Enterprising Artist: Renowned Muralist and Entrepreneur Illia Barger Speaks to the Business of Art

10/02/2017 09:05 am ET

Art spills from Illia Barger in numerous ways. She is the daughter of famed sculptor Raymond Barger and painter-musician mother, Lilias. Complimenting her own career in fine art, her numerous enterprises are grounded in color and creativity. Holding a B.F.A. from Cooper Union in New York, she has been the recipient of many foundation grants and her work has been exhibited in and around New York City and throughout the East Coast.

In the 80s, Barger became a master grainer to support herself while she developed a market for her mural painting and color consulting. Designing a line of up-cycled clothing became another way to apply her color sense and artistic resourcefulness. She has been featured in many publications including The New York Times, The New York Times Magazine, The Jazz Times, and Philadelphia Magazine.

Steve Mariotti: You have been a self-sustaining artist for many years but what challenges did you face when you started out?

Illia Barger: I really like the word sustaining because it implies balance. The balance of being an artist, for me, is about knowing myself enough to stay in balance, everything else follows.

It’s a lot about faith: that pure form of belief that you will be supported. This belief really can't be underestimated. Aside from that, it's important to have confidence. That comes from knowledge and practice. In my case I wanted a full set of tools that I could use to assist my vision. Training your eye to see and analyze, and your hands (or feet or whatever) as an extension of your vision are foundational tools.

SM: Society doesn't necessarily think of artists as entrepreneurs but you have bills to pay like everyone. How do you manage the demands of business versus the demands of your creativity?

IB: One of the most creative things that artists can do is to live high-quality lives with very little resources. That's another balancing act. Generally, artists buy time with their money, time to make their art, so making money outside of art sales must only be a part-time thing.

My outside business ventures have always been ventures that would enhance my creative life. I don't really think of business and creativity as being separate because I make money with my creativity. I paint public murals and have a color consulting business. I even diversified into designing and making upcycled clothing.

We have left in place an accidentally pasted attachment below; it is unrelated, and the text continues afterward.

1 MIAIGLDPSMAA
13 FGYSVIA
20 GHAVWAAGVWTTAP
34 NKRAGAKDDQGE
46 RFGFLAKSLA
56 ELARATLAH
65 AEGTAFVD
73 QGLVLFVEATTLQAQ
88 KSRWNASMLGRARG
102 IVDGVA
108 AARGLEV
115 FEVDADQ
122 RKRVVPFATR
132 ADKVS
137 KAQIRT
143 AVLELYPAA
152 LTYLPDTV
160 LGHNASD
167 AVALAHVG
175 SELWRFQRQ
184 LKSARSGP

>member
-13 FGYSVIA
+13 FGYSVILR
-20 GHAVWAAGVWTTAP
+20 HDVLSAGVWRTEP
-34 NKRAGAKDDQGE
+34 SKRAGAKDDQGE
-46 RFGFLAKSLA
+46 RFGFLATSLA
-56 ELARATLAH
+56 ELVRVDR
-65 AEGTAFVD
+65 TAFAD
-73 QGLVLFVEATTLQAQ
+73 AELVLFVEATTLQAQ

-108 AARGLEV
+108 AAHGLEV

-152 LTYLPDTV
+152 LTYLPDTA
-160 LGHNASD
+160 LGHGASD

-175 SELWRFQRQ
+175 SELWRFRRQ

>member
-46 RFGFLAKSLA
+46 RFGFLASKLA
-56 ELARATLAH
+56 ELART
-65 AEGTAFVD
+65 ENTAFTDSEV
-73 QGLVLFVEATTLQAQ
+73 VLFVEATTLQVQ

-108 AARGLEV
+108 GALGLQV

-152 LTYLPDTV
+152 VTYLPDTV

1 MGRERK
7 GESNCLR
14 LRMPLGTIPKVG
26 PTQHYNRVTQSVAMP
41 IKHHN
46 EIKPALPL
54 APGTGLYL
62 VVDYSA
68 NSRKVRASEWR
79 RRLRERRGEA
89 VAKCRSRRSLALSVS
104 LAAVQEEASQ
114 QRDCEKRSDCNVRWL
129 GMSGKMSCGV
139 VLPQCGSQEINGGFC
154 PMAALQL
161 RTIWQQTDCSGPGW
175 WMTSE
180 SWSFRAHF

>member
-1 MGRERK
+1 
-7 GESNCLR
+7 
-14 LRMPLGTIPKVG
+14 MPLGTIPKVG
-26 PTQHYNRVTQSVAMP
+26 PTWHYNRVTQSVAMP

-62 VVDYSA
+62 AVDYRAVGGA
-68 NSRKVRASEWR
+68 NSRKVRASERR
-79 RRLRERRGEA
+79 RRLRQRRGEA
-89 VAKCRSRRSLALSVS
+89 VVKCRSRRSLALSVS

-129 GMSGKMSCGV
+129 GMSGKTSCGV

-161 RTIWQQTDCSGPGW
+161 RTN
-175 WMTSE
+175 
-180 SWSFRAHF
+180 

SM: Those endeavors could be called “commercial” applications of your art. Are these extensions of your artistic vision?

IB: It's interesting that what is considered a commercial application of art generally refers to something that makes money. I would say that everything that I do is an extension of my artistic self-quest. That goes back to my original statement about artists creating quality lives for themselves. I've always felt that enjoying my life as an artist was the goal, so figuring out how much money I need to do that is part of understanding the equation.

The business end is more about being responsible and creating a great reputation for your work and your business practices. Integrity is a necessity of living with the faith that you will be supported materially and spiritually. Integrity and faith cannot be separated.

SM: The art world seems to shift tastes and trends almost overnight. What insights would you give to artists fresh from school or trying to establish themselves in the volatile world of art?

IB: Oscar Wilde said, “Fashion is a form of ugliness that is so unbearable that we are compelled to change it every six months”. The art “world” is similar. Really, there is no “art world” without artists making art. The commoditization of art is a product of success qualified by money which is not necessarily the case with artists. Many an artist never sell a piece until after their death. Chasing that validity can easily distract an artist from her or his path and progress.

SM: How would you advise a young artist on remaining true to his or her vision?

IB: I think remaining true to your vision and surviving or thriving financially will always be navigational challenges. Artists make thousands, if not millions, of decisions every day about the direction of their work and their vision. To respond to the whims of a critic or gallery owner would be to relinquish your vision to someone else which would sort of make you a banker with a brush.

Most artists won't give up their vision. That's what makes them artists. There is a certain belief that artists are born talented and what they do is magic. Truth is that even if you grew up surrounded by creative parents, you still must develop a skill set and an understanding of your own self and incorporate that into your life. It may look like magic when someone transcends the materials they are working with but I can assure you it's not. The magic comes from an alchemy of knowing yourself and being fluid in your medium which is a lifelong process.

Additional editing and research by E.E. Whiting.

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